A new study suggests passing a medical marijuana law does not lead to increased use of the drug by teenagers in that jurisdiction.
American researchers looked at self-reported marijuana use among more than one million adolescents from 48 U.S. states between 1991 to 2014.
Twenty-one of the 48 contiguous states have passed medical marijuana laws.
The researchers compared use in states with and without legislation, but also looked closely at usage rates in states with medical marijuana laws in the periods before and after the legislation went into effect.
The researchers found teen use was higher in the states that adopted medical marijuana laws, but that pattern of higher use existed before the laws came into effect.
They say that given studies have shown use of marijuana in early adolescence can have negative effects in adulthood, research should focus on finding and addressing the factors that do lead to early use in teens.
"Our study findings suggest that the debate over the role of medical marijuana laws in adolescent marijuana use should cease, and that resources should be applied to identifying the factors that do affect risk," they wrote.
The study is published in the journal Lancet Psychiatry. The work was led by Prof. Deborah Hasin of the Mailman School of Public Health, at New York City's Columbia University.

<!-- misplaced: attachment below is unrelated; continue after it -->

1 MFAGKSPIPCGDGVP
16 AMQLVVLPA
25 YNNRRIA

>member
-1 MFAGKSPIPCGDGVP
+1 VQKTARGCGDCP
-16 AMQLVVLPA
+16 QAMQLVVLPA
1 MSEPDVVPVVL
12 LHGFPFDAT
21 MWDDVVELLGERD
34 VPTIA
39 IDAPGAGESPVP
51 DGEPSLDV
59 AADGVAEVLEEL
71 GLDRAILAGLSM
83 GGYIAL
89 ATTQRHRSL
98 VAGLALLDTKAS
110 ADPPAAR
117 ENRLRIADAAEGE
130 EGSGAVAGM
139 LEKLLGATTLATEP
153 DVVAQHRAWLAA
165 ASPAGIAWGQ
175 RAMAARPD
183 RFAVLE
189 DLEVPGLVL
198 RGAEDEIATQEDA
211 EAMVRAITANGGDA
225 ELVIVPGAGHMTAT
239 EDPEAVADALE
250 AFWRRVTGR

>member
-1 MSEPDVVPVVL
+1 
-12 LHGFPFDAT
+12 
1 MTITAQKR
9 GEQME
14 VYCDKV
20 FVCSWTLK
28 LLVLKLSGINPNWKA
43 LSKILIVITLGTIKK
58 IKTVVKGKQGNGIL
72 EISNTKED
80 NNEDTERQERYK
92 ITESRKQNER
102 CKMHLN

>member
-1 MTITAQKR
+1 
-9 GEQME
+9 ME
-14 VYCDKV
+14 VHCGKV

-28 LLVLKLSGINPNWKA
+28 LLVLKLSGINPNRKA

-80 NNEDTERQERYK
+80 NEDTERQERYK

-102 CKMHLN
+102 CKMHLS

A Canadian addictions expert lauded the research.
"This is probably the best and highest-quality study on a question that has been lingering for some time, which is whether the liberalization of marijuana control and more specifically medical marijuana regimes in the U.S. lead to higher levels of cannabis use, especially among young people," said Benedikt Fischer, a senior scientist at the University of Toronto's Centre for Addiction and Mental Health.
"What this study importantly finds is that while states with medical marijuana regimes have somewhat higher levels of marijuana use among young people, the explanation is not that it is the medical marijuana regimes that make marijuana use go up.
"These states were different from the outset — probably had a more accepting or softer disposition towards marijuana use."
A chief concern of opponents of medical marijuana laws is that adopting them will lead to a general increase in use of the drug, especially among young people. Previous studies of the question have produced mixed results.
These researchers set out to resolve the issue, using nearly a quarter-century's worth of data from a nationally administered survey American teenagers complete in Grades 8, 10 and 12. They analyzed information provided by 1,098,270 adolescents.
There was no statistically significant increase in marijuana usage rates among Grade 10 and Grade 12 students after medical marijuana laws came into effect in the states that adopted them. And use of the drug actually dropped among Grade 8 students after legislation was put in place.
"In conclusion, the results of this study showed no evidence for an increase in adolescent marijuana use after passage of state laws permitting use of marijuana for medical purposes," the authors wrote.
A commentary published with the study noted the work underscores how important it is to actually rigorously test assumptions before making public policy.
"Policies might sometimes be shaped by preconceived notions that do not end up being true, and Hasin and colleagues' study is an example of such an occurrence," wrote Dr. Kevin Hill from the Division of Alcohol and Drug Abuse, McLean Hospital, Belmont, Mass.